Doctors aren't able to extend the lives of cancer patients much more, on average, than they were able to 25 years ago, a new federal study discloses.
This is true in spite of billions of dollars tha have been spent in the interim on research and new methods of cancer treatment.
In the years 1967-73 - the latest years surveyed - 41 per cent of all white cancer patients survived five years from the time it was discovered they had the disease, the study shows. This overall white rate compares with 40 per cent in 1960-66 and 39 per cent in 1950-59.
These figures and a host of others, some even grimmer, some brighter, are disclosed in the National Cancer Institute's latest report on "Cancer Patient Survival," based on detailed study of cancer patients in four states.
A copy of the report, not yet generally distributed, was obtained yesterday by The Washington Post.
The gloomier figures are sure to arouse new debate on the strategies being followed in the federal government's $800-million-a-year war against cancer.
"The overall survival rate means almost nothing for the individual patient," Ardyce J. Asire, one of the editors of the massive study made every five years, cautioned. The latest five-year survivals range from only 1 per cent among blacks with cancer of the pancreas to 77 per cent among whites, though 47 per cent among blacks,with womb cancer.
The survival rate for "all cancers" is also lower than it would be because of a huge recent increase - an epidemic, say authorities - of just one kind of cancer with a poor general outlook. This is lung cancer, the cigarette smokers' disease, for which overall five-year survival, is 6 per cent among blacks, 9 per cent among whites.
Also, authorities said, some persons with any kind of cancer, especially those caught in an early or localized stage of the disease, may survive far longer than any "average."
Nonetheless, the participants in the war against cancer use the overall rates as marks of progress or lack of its against one of humankind's greatest killers.
The latest survival rate was called "provisional" - in effect, an estimate - by cancer institute statisticians, since a complete five-year followup is not yet possible for all persons whose cancers were diagnosed in 1967-73.
The statisticians pointed out, too, that their figures are based on survival in the two states, California and Connecticut, with state tumor registries that keep good track of cancer treatment, as well as statistics at two other hospitals, the University of Iowa's in Iowa City and Charity Hospital, in New Orleans.
The statisticians called it "impossible" to know how well their figures reflect the nationwide situation, but said they believe they represent a broad picture with no strong statistical bias.
The statisticians reported that:
The black survival rate is far poorer than the white for most cancers, probably largely because of lower socio-economic status which dictates poorer health in many ways. Overall five-year survival among all blacks was 32 per cent in 1967-73, compared with 29 per cent in 1950-59 and 28 per cent in 1960-66.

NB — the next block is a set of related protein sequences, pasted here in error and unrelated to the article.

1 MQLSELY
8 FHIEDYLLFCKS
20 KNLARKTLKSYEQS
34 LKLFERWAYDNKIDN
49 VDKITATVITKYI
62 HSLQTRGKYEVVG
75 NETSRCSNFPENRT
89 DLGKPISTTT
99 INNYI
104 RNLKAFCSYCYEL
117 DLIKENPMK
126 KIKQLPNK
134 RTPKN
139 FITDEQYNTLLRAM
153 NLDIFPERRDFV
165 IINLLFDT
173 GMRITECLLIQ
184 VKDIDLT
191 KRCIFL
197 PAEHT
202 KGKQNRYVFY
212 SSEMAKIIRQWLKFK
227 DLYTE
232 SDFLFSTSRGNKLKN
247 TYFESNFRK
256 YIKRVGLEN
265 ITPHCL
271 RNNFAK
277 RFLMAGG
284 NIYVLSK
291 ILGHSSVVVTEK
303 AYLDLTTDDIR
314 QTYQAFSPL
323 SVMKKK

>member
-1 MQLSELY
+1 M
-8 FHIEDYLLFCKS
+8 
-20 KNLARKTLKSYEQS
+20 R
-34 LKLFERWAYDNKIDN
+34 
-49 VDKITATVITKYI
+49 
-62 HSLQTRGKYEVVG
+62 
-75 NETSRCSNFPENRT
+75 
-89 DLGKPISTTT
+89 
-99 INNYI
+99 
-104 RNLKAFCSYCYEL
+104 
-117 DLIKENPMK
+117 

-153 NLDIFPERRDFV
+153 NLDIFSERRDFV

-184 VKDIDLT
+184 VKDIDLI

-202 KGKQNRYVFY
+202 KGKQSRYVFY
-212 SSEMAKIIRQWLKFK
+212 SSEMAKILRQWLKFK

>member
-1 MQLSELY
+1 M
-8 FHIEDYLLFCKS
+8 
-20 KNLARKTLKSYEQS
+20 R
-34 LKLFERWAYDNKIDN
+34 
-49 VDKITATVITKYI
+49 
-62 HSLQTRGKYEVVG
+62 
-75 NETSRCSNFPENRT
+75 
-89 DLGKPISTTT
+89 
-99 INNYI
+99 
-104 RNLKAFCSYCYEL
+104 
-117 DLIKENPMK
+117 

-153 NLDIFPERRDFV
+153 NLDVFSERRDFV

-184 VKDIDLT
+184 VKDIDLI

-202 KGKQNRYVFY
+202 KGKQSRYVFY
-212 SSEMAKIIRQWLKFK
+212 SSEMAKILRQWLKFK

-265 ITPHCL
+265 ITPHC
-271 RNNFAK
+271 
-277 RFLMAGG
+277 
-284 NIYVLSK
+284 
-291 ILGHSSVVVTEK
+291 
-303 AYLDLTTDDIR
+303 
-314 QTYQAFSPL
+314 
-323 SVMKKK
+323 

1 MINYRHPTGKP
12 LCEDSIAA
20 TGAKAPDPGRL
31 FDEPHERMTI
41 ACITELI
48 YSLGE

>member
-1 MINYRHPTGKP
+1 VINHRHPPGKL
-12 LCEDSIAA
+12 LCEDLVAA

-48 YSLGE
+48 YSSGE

The greatest improvements for black patients (see diagram) came in breast, prostate, bladder and rectal cancers; but for whites, only in bladder and prostate cancers.
There was no improvement at all in white survival in lung, stomach and female cervical cancers (the cervix is the neck of the womb) since 1960-66, and no improvement in black survival in colon and lung cancers.
There was a change of just one percentage point - from 64 to 65 per cent - in white breast cancer survival. Breast cancer is the most common form of cancer among women and is the leading cause of death among women.
Dr. Arthur Upton, new director of the cancer institute, called the overall trend "heartening" dispite "room for improvements." He pointed to the improved results in bladder and prostate cancer among major cancers and in the leukemias (or blood cancers) and Hodgkins disease among less common cancers.
But Morton Klein, a health economist in the office of the deputy assistant secretary of health, education and welfare, said: "Acute lymphatic leukemia and Hodgkins disease are areas of good improvements, but they represent less than 2 per cent of all cancers. For the major cancers we've seen very disappointing results up to this point."
Dr. Frank Rauscher, senior Vice President of the American Cancer Society and the cancer institute's head until last year, predicted that "we're going to see some dramatic increases in survival" as a result of present treatment efforts, but "it will be 1978 until we have enough data."
However, Dr. E. Cuyler Hammond, vice president and director of epidemiology and statistics for the society, called progress of recent year "disappointing" and predicted only "slow" future progress too.